Extract from the report. What food was provided? (ED 50/8)
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Breakfast consisted every day of oatmeal porridge with milk and treacle, followed by bread and margarine or dripping, with milk, hot or cold, to drink. In Appendix I. will be found a table showing the quantity eaten on the average by each child, the food value in protied and fat and the cost. It will be noticed that oatmeal porridge was given to the children every day. I ascertained from the children that only one of them was in the habit of eating porridge, and he was a Scotch child. At the first breakfast 13 of them refused to eat it; the next day there were only 2, and from that day it was eaten and enjoyed by all.
It was originally intended to have varied the diet for breakfast but on any occasion when this was done the children were so disappointed at having no porridge, that practically no alteration in the menu was made. A more satisfactory breakfast, from the food value point of view probably cannot be given for the money.
If cocoa be used instead of milk the nutritional value will be lowered in proportion as less milk is taken, there being but little actual nourishment in the small amount of cocoa used. The bread may be partly replaced by wholemeal currant loaf, but this will cost almost as much again as the equivalent quantity of bread. An egg, of course, adds very greatly to the cost of the meal, even though less milk be taken.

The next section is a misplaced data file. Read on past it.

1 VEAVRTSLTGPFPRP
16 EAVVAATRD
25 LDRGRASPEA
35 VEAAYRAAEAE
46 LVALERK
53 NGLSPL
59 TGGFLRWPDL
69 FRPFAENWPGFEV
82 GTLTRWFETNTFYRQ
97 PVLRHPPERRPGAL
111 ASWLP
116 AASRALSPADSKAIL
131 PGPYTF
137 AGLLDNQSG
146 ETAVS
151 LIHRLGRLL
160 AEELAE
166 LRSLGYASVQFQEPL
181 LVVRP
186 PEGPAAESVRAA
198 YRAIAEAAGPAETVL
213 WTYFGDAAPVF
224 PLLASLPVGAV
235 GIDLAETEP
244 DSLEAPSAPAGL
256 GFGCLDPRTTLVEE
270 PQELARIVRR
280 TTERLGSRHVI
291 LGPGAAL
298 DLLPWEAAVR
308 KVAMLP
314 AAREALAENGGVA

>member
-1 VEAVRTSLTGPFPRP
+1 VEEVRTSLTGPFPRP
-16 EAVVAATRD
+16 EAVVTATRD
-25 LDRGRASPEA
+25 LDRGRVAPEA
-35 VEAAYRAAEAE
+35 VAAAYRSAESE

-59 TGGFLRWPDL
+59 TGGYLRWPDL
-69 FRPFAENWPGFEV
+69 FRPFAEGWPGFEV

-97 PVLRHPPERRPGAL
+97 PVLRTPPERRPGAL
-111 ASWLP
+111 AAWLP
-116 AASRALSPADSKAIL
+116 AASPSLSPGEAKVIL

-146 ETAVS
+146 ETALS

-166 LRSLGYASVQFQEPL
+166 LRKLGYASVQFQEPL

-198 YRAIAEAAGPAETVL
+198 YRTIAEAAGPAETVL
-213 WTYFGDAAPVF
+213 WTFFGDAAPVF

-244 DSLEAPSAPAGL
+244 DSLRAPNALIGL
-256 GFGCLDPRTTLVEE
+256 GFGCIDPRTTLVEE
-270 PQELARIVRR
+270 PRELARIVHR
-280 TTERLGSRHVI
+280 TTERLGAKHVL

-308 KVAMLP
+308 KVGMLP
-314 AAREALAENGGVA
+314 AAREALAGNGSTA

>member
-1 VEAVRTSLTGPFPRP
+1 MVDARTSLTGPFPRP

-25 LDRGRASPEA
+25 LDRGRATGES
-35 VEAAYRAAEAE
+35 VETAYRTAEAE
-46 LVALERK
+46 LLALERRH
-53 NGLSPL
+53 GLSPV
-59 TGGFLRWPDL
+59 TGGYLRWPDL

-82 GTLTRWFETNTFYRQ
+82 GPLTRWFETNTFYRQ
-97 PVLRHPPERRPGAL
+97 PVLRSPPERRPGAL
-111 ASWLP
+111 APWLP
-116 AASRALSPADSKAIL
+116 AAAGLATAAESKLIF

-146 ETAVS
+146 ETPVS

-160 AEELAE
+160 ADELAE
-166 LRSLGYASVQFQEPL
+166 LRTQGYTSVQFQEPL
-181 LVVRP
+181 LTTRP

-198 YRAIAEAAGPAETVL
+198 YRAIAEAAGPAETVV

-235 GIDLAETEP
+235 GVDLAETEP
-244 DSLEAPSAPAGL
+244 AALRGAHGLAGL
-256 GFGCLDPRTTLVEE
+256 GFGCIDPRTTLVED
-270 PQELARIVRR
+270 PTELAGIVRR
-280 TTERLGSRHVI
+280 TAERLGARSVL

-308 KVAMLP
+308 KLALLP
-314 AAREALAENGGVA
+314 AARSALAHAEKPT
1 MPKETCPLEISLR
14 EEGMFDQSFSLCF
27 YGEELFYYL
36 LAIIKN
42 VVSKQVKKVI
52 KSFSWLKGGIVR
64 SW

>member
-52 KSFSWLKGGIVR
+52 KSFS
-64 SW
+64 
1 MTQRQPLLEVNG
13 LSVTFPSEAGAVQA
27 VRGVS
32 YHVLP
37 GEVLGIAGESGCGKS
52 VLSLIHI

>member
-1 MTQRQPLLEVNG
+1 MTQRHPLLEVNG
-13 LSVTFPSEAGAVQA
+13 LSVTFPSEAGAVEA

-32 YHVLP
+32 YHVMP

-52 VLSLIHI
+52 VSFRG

On the question of the dinners, a very large amount of time and energy was spent on experimenting by Miss Cuff, and to her is entirely due the credit of the excellent menus provided. The problem it was desired to solve was that of providing a good variety of two-course dinners, which should be practical as regards their preparation and serving, should be up to a certain standard as regards the proportion of protied and fat, would cost between 1d and 1½d for the material used and would be enjoyed by the children.
Seventeen dinners fulfulling the above conditions were arranged and the recipes for these are given in full by Miss Cuff, in the Appendix. On these recipes Miss Cuff has expended much thought, and the success of them depends on careful attention to detail. It is true that many of the meals suggested are not such as one is accustomed to find in the ordinary cottage home, and it might be objected that some of them involve too much thought and time to be used in the homes of the children. It would seem, however, that if such be the case, the fault lies with the upbringing of, and with the conditions under which many of the people live, rather than with the recipes.